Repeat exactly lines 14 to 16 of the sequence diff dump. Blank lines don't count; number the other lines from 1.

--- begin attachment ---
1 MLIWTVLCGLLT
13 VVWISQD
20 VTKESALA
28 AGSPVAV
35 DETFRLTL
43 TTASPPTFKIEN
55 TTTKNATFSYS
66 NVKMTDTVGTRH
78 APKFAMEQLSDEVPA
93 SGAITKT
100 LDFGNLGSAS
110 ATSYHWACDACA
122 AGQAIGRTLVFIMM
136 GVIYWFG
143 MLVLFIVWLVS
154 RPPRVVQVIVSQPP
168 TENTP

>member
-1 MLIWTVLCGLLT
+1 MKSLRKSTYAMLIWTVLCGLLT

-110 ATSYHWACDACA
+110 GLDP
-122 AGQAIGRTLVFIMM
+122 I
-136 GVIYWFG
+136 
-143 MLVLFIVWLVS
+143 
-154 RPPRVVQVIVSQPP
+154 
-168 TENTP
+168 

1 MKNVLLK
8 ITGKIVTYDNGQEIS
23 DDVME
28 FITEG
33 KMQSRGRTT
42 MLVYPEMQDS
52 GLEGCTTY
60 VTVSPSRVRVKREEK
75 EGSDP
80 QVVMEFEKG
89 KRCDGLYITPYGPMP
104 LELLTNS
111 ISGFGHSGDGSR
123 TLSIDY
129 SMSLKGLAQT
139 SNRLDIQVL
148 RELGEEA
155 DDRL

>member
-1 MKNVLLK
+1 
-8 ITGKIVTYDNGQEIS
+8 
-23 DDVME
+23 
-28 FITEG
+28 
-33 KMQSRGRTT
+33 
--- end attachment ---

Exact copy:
136 GVIYWFG
143 MLVLFIVWLVS
154 RPPRVVQVIVSQPP